• Since the program was created in 1954 over $1.07 billion have been matched by General Electric to nonprofits
  • Microsoft is the largest contributor of matching gift and volunteer grant funds
    • 65% of Microsoft’s employees participate in the annual giving campaign
    • Inclusive of the corporate match, Microsoft employees have donated more than $1 billion to nonprofits
    • Since Microsoft began its volunteer match program in 2005, U.S. based employees have volunteered more than 2 million hours of their time to causes they’re passionate about
    • In Fiscal Year 2014, Microsoft matched $53.2 million in employee monetary donations
      • This represents an 11% increase over 2013 match levels
      • Donations went to nearly 19,000 unique nonprofit organizations
    • In Fiscal Year 2014, Microsoft donated an additional $7.7 million as a result of the 456,000 volunteer hours logged through the company’s employee volunteer program.
  • 93% of companies have a minimum match requirement of less than or equal to $50
  • 80% of companies’ matching gift maximums fall between $500 and $10,000 annually per employee
  • 91% of companies match donations at a 1:1 ratio
    • 4% match at a lower rate such as .5:1
    • 5% match at a higher rate such as 2:1 or 3:1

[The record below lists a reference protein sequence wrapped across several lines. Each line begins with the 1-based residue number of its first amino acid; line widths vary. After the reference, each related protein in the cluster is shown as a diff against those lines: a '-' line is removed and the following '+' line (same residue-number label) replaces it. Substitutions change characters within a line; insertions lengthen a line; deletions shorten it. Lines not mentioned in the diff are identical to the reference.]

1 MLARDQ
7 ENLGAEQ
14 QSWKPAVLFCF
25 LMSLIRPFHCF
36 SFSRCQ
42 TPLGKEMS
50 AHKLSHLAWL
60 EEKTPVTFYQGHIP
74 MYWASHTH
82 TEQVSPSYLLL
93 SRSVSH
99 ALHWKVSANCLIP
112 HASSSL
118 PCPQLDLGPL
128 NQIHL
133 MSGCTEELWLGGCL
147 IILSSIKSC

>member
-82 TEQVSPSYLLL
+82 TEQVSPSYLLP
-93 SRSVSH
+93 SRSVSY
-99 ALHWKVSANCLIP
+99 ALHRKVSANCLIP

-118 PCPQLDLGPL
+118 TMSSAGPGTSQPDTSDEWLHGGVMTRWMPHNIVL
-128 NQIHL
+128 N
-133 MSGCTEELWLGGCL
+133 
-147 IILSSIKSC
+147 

• In 2013, the top 10 corporations donated over $2 billion in cash to nonprofits, much of it through employee matching gift programs.
  • Corporations gave over $17.8 billion to charities in 2014, a 13.7% year-over-year increase.
  • Giving grew for 64% of companies between 2010 and 2013.
    • Giving increased by more than 10% for 52% of companies in the survey.
    • Giving increased by more than 33% for 25% of companies in the survey.

If your company is considering implementing or improving upon a matching gifts program, Double the Donation points out three things that every successful program has in common:

  1. They are easily understood and communicated to employees.
  2. They are easy for the corporation to administer.
  3. They are flexible enough to be utilized by employees in their desire to support nonprofits and causes of their choosing.

Employees expect the opportunity to participate in a robust corporate giving program as part of their work with you, and matching gifts is one of the best tools available to supercharge participation, engagement and impact. Just remember: when you give matching gifts, you get back far more.

Ryan Scott

Ryan Scott is a technology entrepreneur who founded Causecast in 2007, driven to help companies harness their power to do good. Through Causecast’s work in developing public service campaigns for leading brands, Scott observed how even the most socially responsible businesses typically under-utilize their best cause advocates; their employees. In researching this phenomenon he discovered that most of the technology to manage employee volunteering and corporate philanthropy was created in the previous century and was struggling to work at the scale that we need to move the needle on the social issues we face.